Tax hacks 2014: 8 tips to avoid an audit
By Allison Martin
Wouldn’t it be nice if the IRS released its secret formula for how it selects individual tax returns for audit? That way, we’d do everything we could to stay under the radar and not be selected for further review.
Fewer than 1 percent of tax returns are audited, which is good news for all. But there’s no way to guarantee you’ll be exempt from the IRS’ prying eyes, so all you can do is take the proper precautions and hope for the best.
1. Shady preparers
If you don’t prepare your own return or take advantage of the free help that is available if you make $52,000 or less, chances are you will entrust someone else with your information to prepare your return. Just make sure the individual is legitimate, or you may end up in the IRS’ hot seat.
How do you spot a shady preparer? If they make ridiculous claims, like guaranteeing that all of their clients will get refunds, you definitely want to seek other options.
2. Business or hobby?
Have you been in business for at least three years and your tax return still reflects a loss? Chances are the IRS may view your business activity as a hobby, which is another red flag.
And if you used a Schedule C to claim your losses instead of incorporating, that also increases your chances of being placed under a microscope by the IRS.
So, what are you to do if your business is really losing money because it’s a startup or as a result of economic conditions? Take the deductions you are entitled to, but maintain adequate documentation to substantiate your claims.
3. Too much generosity
Perhaps 2013 was the year of giving, and you doled out large sums of cash that were disproportionate to your income? Your actions may raise a few eyebrows at Uncle Sam’s headquarters.
According to IRS Publication 526, charitable deductions are limited to 50 percent of your adjusted gross income, with 20 and 30 percent limitations applied in some cases. And if your individual contributions are $250 or more, you must keep a bank record showing the donation or a document that includes your name, the date the gift was given and the amount.
4. Cash earners beware
If you are employed in a position that works for tips, such as a bartender or restaurant server, it is important to understand that all tips received must be reported as income; it is against the law to do otherwise.
While it may be possible to understate income, the IRS has a certain threshold that it expects servers to meet, and any amount substantially less may raise a high level of concern, and possibly trigger an audit.
5. Typographical errors
Didn’t double-check your tax return for accuracy? The IRS may be coming for you if mistakes are present.
Common audit flags include incorrect Social Security numbers and employer identification numbers, transposed figures and mathematical errors on the face of the return. Word to the wise: Review your return carefully to ensure that the information you plan to submit matches the corresponding tax documents, as a simple mistake can land you on the audit list.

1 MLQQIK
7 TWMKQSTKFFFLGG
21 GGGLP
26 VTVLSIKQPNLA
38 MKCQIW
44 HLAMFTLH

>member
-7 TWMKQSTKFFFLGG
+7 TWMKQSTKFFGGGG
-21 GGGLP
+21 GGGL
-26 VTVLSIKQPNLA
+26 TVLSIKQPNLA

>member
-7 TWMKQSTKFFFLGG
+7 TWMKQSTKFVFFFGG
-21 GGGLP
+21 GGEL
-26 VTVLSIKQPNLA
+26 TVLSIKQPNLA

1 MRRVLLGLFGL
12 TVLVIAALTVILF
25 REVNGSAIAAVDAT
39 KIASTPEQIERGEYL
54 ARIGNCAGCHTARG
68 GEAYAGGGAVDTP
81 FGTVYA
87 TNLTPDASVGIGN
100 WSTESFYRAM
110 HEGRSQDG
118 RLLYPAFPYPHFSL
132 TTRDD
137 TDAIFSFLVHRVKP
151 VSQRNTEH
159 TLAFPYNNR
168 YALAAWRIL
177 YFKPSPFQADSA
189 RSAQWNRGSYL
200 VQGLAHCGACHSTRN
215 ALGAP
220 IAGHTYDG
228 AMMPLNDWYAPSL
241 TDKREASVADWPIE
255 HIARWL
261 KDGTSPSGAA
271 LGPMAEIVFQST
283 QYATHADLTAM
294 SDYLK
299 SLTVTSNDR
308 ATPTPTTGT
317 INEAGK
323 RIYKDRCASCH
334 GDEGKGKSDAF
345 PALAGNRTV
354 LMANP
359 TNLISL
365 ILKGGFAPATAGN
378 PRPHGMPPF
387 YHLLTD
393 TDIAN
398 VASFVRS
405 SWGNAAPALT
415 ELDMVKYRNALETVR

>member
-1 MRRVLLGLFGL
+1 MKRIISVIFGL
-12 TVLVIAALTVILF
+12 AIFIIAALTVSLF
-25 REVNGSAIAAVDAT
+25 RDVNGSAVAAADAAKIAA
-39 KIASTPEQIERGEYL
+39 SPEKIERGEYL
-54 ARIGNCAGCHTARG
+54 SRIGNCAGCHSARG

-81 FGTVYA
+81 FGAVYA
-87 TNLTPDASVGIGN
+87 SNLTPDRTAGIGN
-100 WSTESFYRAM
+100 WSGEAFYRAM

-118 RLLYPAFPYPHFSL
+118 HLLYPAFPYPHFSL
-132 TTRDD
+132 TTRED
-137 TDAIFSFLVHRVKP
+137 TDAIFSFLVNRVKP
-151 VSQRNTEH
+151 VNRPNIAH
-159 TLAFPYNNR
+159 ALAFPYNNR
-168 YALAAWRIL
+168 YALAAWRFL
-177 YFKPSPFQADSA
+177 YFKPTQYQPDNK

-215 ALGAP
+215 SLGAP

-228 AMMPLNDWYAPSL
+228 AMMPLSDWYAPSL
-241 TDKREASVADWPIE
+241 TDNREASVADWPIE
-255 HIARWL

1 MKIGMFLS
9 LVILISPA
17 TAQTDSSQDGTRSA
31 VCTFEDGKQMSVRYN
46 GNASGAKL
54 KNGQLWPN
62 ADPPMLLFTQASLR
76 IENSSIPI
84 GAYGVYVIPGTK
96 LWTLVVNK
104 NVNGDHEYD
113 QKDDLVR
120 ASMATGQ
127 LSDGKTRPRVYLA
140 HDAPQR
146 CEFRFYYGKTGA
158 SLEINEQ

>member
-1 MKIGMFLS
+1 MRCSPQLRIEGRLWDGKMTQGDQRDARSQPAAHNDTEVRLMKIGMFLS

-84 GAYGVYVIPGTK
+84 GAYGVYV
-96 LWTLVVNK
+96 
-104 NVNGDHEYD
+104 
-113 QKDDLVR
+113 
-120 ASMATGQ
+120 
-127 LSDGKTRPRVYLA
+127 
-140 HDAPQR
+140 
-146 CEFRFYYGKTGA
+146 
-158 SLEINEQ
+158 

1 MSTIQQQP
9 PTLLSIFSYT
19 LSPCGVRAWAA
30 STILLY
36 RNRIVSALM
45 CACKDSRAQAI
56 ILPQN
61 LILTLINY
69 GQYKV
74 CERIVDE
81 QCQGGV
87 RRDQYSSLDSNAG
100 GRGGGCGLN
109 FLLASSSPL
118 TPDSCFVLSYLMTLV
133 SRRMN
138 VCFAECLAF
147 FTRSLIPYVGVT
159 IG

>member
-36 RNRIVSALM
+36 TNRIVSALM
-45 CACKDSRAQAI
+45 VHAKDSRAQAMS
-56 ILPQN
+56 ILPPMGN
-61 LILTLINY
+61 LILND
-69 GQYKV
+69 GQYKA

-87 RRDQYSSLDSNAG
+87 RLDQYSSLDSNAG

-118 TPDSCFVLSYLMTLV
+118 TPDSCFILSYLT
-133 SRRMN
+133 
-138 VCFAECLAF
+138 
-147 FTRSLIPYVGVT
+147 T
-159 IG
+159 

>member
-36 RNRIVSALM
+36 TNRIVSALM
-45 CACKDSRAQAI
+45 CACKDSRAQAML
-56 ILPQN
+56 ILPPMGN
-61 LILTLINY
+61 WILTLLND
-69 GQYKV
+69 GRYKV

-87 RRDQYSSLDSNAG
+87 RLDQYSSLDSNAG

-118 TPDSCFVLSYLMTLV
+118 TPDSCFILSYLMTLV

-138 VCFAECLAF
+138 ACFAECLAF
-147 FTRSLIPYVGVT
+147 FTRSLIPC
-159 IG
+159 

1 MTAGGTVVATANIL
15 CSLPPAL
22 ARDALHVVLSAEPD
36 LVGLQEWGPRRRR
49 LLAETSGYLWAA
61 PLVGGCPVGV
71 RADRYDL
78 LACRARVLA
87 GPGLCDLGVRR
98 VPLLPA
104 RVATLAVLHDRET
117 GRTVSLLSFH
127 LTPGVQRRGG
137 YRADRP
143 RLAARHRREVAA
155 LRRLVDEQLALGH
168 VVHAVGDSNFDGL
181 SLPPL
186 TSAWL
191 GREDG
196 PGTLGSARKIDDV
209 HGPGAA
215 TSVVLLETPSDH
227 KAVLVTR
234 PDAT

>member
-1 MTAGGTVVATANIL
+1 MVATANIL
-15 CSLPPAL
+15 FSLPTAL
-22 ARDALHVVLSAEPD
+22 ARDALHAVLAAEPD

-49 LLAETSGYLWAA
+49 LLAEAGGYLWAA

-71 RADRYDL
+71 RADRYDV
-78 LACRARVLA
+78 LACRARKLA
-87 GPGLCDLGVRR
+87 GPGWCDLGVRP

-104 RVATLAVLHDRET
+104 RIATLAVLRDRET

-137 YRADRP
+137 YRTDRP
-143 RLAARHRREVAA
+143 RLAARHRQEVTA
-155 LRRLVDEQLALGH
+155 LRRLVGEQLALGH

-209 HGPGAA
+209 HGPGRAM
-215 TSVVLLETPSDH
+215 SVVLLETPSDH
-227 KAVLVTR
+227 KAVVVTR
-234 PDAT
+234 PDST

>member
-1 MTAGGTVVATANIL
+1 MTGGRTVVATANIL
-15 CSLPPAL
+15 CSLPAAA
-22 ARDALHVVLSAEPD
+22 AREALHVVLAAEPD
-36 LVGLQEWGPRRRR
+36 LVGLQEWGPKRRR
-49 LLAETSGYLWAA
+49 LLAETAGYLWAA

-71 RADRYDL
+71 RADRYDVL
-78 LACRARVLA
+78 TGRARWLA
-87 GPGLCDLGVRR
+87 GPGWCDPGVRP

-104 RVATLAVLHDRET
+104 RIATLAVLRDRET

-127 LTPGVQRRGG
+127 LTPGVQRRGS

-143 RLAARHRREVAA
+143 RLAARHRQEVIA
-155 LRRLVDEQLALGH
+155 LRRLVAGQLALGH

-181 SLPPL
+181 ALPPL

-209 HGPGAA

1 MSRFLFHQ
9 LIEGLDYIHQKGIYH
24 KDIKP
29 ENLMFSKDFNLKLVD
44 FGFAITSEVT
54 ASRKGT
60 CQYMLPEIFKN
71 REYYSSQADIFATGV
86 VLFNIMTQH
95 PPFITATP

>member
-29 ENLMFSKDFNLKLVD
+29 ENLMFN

6. Unreported income
What the IRS has on file should match the face of your return, so refrain from omitting any form of income that you earned. And don’t assume that because the company didn’t give you a W-2 or a 1099 statement, you’re off the hook, because it more than likely wrote off the expense.
Having a hard time retrieving the documents? Give the company a ring. Still no luck? Call the IRS and I’m almost certain they’d be happy to assist.
7. Tax credits
Unfortunately, shady tax professionals can use tax credits to make good on fraudulent promises. For instance, improper use of the Earned Income Tax Credit amounts to more than $10 billion a year. The Wall Street Journal says:
The EITC’s complex rules help lead to high error rates by taxpayers and even paid preparers. It’s also vulnerable to fraudulent claims, despite some elaborate safeguards that have been built in over the years.
The Journal also says:
The IRS said in [a] statement Monday: “Every year, the IRS conducts 500,000 EITC audits as part of a broader enforcement strategy, and EITC claims are twice as likely to be audited as other tax returns.”
Of course, it’s OK to claim credits that you are indeed eligible for, but be sure to read the IRS guidance to ensure you qualify.
8. High income
Making more money may cause problems, at least from an audit risk perspective. CNBC says:
People who earn more than $1 million a year are more than 12 times more likely to be audited than people who earn $200,000 or less. About one of every eight tax filers making $1 million or more were audited in 2011 – double the rate of 2009.
But a new report says the IRS should be targeting the wealthy even more.
If the folks at the IRS decide you are the perfect candidate for an audit, take a deep breath and relax, as an audit does not mean you are doomed. Reply to the questions in their interview in the best manner possible, and use the documentation you have on hand as supporting evidence if requested.
Also, take a look at the IRS literature on audits. And if you need assistance, be sure to complete the Request for Taxpayer Advocate Service Assistant, or Form 911.